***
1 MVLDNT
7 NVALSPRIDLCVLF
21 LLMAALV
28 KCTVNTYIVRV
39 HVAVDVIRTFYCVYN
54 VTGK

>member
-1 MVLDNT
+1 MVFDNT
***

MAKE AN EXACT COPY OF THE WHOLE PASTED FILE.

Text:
1 MVLDNT
7 NVALSPRIDLCVLF
21 LLMAALV
28 KCTVNTYIVRV
39 HVAVDVIRTFYCVYN
54 VTGK

>member
-1 MVLDNT
+1 MVFDNT